Then the same remark holds good for *mr* ′/T as has been made
for *mr*/T. The ratio between *r* and that part that is necessary
for external work is given in the formula,

*r**p*(*v _{v}*–

*v*) = T

_{l}*dp*

*p d*T.

By making use of the approximate formula for the vapour
tension:−log_{ε}
*p**p*_{c} = *f* ′ (T_{c} – TT), we find—

*r**p*(*v _{v}* –

*v*) =

_{l}*f*′T

_{c}T.

At T = T_{c} we find for this ratio *f* ′, a value which, for normal
substances is equal to 3/0.4343 = 7. At the critical temperature
the quantities *r* and *v*_{v} –*v*_{l} are both equal to 0, but they have a
finite ratio. As we may equate *p*(*v*_{v} –*v*_{l}) with *pv*_{v} = RT at very
low temperatures, we get, if we take into consideration that
R expressed in calories is nearly equal to 2/*m*, the value 2*f* ′T_{c} =
14T_{c} as limiting value for *mr* for normal substances. This value
for *mr* has, however, merely the character of a rough approximation—especially
since the factor *f* ′ is not perfectly constant.

All the phenomena which accompany the condensation of
gases into liquids may be explained by the supposition, that the
condition of aggregation which we call liquid differs
only in quantity, and not in quality, from that which
we call gas. We imagine a gas to consist of separate
Nature of

a liquid.
molecules of a certain mass μ, having a certain velocity depending
on the temperature. This velocity is distributed according to
the law of probabilities, and furnishes a quantity of *vis viva*
proportional to the temperatures. We must attribute extension
to the molecules, and they will attract one another with a force
which quickly decreases with the distance. Even those suppositions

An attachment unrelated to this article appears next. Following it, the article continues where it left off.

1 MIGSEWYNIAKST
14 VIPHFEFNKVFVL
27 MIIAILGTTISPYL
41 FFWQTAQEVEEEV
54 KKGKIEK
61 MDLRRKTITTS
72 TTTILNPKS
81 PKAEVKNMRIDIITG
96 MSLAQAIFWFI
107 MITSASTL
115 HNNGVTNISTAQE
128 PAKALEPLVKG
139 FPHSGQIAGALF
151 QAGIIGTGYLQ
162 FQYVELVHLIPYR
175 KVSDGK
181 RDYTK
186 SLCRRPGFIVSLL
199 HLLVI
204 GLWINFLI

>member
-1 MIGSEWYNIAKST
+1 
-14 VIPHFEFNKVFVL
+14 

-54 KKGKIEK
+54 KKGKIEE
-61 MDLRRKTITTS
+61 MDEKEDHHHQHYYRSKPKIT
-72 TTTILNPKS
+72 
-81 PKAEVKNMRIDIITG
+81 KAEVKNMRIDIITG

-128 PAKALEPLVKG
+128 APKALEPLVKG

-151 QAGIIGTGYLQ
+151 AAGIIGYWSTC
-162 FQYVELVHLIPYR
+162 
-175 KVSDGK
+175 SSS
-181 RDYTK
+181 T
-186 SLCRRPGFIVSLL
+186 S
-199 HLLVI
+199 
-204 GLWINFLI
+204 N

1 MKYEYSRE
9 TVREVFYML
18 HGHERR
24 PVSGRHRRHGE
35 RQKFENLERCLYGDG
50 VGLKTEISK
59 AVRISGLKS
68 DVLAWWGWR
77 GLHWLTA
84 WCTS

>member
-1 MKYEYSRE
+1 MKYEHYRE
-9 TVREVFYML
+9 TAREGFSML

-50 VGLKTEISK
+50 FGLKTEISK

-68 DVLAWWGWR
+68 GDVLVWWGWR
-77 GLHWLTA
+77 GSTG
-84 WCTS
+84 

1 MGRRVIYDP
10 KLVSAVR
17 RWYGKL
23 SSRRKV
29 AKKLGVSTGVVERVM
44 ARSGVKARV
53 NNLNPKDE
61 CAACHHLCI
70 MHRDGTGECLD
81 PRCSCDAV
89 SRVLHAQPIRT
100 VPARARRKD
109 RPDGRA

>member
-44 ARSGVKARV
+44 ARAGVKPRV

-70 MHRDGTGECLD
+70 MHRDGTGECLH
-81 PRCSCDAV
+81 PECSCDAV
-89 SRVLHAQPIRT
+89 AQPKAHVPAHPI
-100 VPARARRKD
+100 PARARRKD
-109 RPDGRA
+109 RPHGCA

which reduce molecules to centra of forces, like that
of Maxwell, lead us to the result that the molecules behave
in mutual collisions as if they had extension—an extension
which in this case is not constant, but determined by the law
of repulsion in the collision, the law of the distribution,
and the value of the velocities. In order to explain capillary
phenomena it was assumed so early as Laplace, that between
the molecules of the same substance an attraction exists
which quickly decreases with the distance. That this attraction
is found in gases too is proved by the fall which occurs in the
temperature of a gas that is expanded without performing external
work. We are still perfectly in the dark as to the cause
of this attraction, and opinion differs greatly as to its dependence
on the distance. Nor is this knowledge necessary in order to
find the influence of the attraction, for a homogeneous state, on
the value of the external pressure which is required to keep the
moving molecules at a certain volume (T being given). We may,
viz., assume either in the strict sense, or as a first approximation,
that the influence of the attraction is quite equal to a pressure
which is proportional to the square of the density. Though
this molecular pressure is small for gases, yet it will be considerable